Current Procedural Terminology (CPT) codes allow providers treating privately insured patients to be reimbursed for providing SBIRT services. Because by law Medicare cannot cover screening unless it’s mandated, the Centers for Medicare & Medicaid Services (CMS) created “G codes,” which offer reimbursement to providers serving Medicare patients. “H codes” allow reimbursement for providers serving Medicaid patients.

“The next step is to ensure that states adopt the H codes in their Medicaid programs,” explained Research Professor Eric N. Goplerud, Ph.D., Director of Ensuring Solutions to Alcohol Problems at the George Washington University (GWU) Department of Health Policy in Washington, D.C. Dr. Goplerud worked closely with SAMHSA and key stakeholders to help get the codes established.

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Next Steps

In the coming months, SAMHSA plans to award up to four new Cooperative Agreements to states and/or tribes to demonstrate how SBIRT works in various settings. The Agency also plans to award grants to teach medical residents skills to incorporate screening and brief interventions into their clinical practice in primary care settings. (See SBIRT Funding Opportunity.)

In addition, SAMHSA will provide trainings on the use of the new billing codes for health care providers as well as billing and coding professionals and office managers. Educational materials also are in development to build awareness.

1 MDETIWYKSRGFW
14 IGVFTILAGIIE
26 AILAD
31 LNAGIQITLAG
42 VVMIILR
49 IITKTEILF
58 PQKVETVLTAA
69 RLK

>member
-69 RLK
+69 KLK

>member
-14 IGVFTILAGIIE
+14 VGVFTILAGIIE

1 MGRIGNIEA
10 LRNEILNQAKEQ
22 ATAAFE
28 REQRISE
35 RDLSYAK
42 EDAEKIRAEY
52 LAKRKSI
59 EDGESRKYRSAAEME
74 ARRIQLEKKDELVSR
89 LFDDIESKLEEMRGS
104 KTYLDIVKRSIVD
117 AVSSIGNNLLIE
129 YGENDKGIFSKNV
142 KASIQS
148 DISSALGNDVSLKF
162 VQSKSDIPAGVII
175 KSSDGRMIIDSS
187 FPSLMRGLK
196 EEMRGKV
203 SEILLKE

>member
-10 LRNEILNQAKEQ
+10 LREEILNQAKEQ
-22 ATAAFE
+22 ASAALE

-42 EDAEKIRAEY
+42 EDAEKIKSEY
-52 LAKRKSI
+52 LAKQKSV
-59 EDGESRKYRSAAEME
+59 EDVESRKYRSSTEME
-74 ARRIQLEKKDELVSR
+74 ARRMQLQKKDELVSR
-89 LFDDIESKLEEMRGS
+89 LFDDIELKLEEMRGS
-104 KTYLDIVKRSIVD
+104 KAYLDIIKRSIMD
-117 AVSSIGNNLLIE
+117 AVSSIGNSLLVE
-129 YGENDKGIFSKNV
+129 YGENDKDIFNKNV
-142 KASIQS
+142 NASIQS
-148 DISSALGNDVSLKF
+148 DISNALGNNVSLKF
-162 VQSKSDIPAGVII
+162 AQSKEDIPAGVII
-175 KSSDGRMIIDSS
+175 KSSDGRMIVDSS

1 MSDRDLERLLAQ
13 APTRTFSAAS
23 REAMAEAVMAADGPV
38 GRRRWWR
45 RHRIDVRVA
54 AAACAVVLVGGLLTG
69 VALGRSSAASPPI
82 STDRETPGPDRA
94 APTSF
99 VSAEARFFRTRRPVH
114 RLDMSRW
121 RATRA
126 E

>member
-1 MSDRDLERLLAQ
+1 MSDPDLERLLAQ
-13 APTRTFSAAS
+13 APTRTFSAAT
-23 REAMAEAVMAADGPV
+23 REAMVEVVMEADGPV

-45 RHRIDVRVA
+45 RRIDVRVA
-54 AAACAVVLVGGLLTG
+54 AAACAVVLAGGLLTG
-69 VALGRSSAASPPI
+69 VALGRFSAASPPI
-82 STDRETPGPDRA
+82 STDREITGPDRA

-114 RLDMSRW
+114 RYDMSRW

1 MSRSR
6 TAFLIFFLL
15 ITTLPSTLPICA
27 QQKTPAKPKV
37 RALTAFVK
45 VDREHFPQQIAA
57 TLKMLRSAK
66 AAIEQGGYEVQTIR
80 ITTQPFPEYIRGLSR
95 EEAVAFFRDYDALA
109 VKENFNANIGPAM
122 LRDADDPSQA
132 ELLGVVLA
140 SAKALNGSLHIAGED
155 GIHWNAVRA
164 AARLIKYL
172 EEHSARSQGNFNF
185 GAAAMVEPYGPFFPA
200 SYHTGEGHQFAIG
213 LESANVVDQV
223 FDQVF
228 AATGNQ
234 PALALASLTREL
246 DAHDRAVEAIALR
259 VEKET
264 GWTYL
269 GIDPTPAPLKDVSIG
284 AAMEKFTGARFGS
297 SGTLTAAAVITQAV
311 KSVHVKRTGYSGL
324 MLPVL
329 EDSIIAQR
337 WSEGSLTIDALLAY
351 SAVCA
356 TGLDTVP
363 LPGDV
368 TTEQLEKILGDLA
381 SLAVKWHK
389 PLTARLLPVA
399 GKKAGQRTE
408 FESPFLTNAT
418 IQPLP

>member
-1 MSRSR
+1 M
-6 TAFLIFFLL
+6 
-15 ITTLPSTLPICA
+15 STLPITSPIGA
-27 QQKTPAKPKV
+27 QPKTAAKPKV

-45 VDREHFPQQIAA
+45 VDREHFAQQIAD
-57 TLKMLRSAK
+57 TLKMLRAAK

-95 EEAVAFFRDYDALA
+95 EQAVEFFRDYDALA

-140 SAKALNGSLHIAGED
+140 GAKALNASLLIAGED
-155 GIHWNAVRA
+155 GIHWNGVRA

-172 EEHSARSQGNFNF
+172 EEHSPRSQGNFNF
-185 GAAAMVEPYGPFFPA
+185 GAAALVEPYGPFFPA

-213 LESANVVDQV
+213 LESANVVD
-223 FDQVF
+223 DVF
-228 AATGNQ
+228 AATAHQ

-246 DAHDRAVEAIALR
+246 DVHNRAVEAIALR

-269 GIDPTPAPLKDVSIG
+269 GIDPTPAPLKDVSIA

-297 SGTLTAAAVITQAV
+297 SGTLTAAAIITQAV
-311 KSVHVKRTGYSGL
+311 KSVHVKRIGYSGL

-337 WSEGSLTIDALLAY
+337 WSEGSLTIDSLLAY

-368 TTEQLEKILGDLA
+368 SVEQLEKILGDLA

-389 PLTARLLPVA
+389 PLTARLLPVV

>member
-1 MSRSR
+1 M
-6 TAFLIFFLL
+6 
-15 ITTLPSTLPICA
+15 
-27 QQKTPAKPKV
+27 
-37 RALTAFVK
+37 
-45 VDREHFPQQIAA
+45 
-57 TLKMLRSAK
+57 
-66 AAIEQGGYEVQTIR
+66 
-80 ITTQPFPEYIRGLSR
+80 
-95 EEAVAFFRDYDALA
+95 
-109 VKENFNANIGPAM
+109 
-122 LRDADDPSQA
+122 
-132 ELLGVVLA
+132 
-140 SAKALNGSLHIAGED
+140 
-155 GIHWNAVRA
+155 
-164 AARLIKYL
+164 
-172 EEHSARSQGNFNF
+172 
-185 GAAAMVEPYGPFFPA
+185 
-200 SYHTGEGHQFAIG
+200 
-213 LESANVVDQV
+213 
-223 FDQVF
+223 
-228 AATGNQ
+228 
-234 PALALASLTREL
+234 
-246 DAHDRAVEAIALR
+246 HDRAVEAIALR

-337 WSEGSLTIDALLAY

SAMHSA will continue to work with the field to provide guidance on upcoming SBIRT programs and on how best to use the codes for reimbursement.

In the near future, CSAT will be sponsoring state SBIRT policy academies designed to help states incorporate SBIRT into their continuum of care.

As more information becomes available, SAMHSA News will keep you informed on the progress of these efforts to expand the SBIRT model nationwide through training, grants, and other venues.

For a descriptive, “at a glance” chart of information about the new codes, visit SAMHSA’s SBIRT Web page at